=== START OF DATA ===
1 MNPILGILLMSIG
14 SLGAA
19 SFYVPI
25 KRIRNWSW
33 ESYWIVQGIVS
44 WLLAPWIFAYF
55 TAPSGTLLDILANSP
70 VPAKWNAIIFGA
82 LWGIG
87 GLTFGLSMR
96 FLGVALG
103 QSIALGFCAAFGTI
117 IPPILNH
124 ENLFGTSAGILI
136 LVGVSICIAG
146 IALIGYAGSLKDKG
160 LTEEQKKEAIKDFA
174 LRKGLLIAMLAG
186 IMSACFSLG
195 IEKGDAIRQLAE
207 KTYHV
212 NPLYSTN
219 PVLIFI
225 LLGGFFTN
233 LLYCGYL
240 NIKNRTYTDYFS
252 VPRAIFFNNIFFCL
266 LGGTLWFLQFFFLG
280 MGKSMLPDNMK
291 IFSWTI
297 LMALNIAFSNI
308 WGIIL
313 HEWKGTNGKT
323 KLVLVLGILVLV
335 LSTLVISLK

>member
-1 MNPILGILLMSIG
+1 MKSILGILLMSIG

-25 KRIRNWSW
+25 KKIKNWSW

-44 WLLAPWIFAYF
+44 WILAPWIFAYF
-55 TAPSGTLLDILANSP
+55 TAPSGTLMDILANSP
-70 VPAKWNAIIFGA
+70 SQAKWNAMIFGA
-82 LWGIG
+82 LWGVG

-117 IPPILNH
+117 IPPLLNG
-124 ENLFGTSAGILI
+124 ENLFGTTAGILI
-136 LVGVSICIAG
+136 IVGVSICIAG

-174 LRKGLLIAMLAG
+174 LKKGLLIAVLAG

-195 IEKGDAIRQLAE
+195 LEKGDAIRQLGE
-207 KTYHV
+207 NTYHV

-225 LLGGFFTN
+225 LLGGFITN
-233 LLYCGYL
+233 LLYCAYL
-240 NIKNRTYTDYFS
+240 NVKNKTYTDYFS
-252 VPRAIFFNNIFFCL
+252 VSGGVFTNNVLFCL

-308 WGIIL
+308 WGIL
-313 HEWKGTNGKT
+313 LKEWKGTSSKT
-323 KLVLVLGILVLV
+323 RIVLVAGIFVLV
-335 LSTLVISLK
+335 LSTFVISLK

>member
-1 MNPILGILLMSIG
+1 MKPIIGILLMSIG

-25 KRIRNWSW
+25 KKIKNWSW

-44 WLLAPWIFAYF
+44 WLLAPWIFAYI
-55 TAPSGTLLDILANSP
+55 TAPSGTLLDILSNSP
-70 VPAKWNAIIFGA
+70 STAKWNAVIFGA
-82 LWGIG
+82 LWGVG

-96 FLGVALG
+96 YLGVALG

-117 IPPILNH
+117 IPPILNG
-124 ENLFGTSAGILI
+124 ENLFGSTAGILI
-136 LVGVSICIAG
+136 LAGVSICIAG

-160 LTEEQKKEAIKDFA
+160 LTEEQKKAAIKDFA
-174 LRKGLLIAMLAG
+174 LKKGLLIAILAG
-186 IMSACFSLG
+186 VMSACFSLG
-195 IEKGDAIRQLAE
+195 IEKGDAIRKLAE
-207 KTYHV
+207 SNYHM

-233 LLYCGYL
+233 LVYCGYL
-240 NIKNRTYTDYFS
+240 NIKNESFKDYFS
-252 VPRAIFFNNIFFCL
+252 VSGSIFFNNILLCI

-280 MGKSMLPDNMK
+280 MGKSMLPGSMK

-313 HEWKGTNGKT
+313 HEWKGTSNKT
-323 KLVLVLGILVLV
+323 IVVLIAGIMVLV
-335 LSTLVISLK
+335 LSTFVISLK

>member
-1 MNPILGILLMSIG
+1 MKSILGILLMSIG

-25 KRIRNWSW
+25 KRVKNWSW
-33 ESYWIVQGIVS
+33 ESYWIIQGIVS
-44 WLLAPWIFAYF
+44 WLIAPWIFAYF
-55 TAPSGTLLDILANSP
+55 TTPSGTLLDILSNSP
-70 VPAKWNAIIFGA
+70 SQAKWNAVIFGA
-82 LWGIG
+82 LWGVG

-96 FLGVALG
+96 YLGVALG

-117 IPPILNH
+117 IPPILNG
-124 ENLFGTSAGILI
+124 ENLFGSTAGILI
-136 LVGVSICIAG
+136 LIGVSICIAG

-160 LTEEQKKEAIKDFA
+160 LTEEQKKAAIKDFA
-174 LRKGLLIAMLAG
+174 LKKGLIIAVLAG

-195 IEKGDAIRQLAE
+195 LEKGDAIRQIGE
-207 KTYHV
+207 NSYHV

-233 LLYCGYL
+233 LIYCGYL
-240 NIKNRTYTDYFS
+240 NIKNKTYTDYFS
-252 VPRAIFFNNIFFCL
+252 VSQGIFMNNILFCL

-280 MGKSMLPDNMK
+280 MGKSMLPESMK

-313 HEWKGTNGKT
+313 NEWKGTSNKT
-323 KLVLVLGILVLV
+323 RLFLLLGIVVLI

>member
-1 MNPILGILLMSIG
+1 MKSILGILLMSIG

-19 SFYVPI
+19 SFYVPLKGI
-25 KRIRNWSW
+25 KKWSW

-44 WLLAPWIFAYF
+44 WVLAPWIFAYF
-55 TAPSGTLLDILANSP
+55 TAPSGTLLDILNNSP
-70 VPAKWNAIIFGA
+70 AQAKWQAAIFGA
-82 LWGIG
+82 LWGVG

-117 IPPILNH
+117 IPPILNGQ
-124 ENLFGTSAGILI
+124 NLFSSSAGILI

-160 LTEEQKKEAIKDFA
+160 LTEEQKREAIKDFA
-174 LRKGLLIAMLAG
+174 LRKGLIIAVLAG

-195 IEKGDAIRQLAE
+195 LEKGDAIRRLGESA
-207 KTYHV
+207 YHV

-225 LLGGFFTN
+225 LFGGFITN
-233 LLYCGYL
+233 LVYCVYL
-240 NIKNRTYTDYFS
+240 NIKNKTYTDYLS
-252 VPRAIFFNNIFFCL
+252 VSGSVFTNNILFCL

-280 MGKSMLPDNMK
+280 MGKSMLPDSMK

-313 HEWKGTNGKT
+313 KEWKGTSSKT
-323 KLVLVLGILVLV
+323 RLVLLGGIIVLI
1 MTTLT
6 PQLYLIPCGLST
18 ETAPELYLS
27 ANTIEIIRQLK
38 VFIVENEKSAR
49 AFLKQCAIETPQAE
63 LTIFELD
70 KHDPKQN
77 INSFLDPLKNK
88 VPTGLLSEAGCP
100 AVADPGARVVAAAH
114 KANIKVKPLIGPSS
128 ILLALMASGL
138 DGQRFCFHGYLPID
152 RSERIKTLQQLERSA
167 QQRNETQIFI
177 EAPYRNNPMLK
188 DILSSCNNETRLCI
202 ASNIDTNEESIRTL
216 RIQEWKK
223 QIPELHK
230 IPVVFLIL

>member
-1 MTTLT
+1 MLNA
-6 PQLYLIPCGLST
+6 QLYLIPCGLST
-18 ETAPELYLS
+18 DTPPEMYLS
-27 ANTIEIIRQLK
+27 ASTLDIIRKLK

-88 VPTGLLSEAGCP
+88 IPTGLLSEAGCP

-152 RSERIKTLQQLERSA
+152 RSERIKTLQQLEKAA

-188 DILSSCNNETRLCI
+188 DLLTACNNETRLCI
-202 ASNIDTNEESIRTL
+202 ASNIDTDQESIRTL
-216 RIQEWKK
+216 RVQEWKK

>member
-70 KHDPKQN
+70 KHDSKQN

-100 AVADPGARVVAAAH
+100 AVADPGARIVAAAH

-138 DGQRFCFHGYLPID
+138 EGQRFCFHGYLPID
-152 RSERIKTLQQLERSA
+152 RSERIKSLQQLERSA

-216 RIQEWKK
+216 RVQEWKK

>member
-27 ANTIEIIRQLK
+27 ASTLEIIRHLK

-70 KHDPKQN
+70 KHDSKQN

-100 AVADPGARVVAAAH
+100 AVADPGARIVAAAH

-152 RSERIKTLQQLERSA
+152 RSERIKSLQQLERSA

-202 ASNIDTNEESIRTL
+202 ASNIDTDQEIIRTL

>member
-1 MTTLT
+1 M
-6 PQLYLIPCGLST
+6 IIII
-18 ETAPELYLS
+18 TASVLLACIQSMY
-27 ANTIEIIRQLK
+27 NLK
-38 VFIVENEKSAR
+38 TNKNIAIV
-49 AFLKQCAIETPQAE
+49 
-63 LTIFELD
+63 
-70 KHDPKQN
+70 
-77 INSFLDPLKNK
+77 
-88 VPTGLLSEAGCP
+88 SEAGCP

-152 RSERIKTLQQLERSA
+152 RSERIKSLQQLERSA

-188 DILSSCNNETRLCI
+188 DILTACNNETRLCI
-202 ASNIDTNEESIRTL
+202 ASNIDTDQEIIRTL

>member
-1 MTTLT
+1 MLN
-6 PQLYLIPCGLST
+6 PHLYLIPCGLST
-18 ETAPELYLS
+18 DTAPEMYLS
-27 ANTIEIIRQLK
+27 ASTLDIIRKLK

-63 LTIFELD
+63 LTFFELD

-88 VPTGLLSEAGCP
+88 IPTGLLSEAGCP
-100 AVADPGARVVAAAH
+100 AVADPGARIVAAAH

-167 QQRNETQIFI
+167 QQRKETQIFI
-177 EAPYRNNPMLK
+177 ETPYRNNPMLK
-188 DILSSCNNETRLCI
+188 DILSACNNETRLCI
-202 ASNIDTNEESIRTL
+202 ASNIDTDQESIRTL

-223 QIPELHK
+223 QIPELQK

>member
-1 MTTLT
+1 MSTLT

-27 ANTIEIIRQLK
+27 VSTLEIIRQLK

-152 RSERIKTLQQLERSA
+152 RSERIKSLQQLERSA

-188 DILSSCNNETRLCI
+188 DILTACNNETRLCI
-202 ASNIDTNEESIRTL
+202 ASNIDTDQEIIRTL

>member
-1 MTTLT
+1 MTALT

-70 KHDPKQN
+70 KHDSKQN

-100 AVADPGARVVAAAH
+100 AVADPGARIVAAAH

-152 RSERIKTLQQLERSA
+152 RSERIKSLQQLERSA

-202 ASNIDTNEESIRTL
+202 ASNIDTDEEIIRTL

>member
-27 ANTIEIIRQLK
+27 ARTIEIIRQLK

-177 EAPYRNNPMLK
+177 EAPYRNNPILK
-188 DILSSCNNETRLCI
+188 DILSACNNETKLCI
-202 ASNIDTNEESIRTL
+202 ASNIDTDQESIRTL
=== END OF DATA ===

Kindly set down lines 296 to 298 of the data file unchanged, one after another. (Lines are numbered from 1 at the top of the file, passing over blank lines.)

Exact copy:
>member
-1 MTTLT
+1 MLN